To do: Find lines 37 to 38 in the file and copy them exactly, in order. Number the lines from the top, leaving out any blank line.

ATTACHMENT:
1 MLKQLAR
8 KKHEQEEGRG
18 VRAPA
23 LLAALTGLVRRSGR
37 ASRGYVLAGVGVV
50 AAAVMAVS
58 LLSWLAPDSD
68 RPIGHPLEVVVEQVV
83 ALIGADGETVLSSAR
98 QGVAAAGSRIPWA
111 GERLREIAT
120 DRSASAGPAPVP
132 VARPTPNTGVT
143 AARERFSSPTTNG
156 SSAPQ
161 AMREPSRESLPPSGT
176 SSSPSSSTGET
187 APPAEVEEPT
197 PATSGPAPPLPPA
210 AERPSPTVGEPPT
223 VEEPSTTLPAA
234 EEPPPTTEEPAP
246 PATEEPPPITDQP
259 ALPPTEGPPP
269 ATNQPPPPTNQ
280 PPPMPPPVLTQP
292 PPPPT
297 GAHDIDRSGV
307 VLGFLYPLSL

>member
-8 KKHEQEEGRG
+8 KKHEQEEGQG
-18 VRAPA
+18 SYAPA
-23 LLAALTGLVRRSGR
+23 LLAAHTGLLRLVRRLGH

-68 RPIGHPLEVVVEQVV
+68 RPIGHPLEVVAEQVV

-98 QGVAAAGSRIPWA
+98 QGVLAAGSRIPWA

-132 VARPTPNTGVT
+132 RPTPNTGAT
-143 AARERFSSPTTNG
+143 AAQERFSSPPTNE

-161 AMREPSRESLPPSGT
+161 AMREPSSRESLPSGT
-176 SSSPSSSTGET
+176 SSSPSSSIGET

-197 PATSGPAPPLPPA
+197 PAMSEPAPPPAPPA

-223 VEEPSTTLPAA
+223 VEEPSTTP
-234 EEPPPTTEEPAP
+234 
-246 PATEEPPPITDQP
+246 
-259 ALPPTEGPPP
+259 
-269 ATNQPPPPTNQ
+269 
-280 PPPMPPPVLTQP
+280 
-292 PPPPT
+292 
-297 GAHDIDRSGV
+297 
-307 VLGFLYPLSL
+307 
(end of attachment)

-68 RPIGHPLEVVVEQVV
+68 RPIGHPLEVVAEQVV